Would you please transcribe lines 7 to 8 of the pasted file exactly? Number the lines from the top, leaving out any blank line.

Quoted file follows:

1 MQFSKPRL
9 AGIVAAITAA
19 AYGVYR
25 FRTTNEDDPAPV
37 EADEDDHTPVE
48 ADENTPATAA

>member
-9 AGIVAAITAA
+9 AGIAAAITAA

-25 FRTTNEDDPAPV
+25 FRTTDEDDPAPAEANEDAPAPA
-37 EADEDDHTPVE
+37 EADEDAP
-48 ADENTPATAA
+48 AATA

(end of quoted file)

>member
-9 AGIVAAITAA